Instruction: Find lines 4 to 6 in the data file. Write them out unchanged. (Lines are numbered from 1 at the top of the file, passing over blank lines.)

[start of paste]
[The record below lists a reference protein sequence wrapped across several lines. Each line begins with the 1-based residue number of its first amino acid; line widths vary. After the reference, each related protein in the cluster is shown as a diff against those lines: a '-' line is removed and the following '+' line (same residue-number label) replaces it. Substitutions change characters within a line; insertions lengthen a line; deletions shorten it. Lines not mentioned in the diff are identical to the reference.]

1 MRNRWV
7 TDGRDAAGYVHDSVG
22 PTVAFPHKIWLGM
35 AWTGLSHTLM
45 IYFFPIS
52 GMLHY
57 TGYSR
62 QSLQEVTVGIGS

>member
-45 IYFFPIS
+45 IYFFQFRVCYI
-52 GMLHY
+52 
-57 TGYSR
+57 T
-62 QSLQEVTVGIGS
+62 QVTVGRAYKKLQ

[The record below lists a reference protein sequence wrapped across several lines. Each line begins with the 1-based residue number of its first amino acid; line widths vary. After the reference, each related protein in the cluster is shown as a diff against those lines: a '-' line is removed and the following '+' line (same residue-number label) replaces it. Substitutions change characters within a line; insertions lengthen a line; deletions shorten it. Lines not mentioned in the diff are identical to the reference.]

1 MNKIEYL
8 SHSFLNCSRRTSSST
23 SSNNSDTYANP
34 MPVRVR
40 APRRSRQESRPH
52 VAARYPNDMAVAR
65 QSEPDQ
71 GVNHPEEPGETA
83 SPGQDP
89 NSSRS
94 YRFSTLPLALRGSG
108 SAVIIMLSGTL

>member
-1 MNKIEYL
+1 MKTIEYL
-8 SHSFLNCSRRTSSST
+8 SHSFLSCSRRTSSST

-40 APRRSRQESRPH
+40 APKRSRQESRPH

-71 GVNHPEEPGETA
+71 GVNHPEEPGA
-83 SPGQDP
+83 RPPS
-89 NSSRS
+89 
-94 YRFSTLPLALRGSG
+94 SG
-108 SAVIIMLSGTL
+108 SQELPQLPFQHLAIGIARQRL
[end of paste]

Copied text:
22 PTVAFPHKIWLGM
35 AWTGLSHTLM
45 IYFFPIS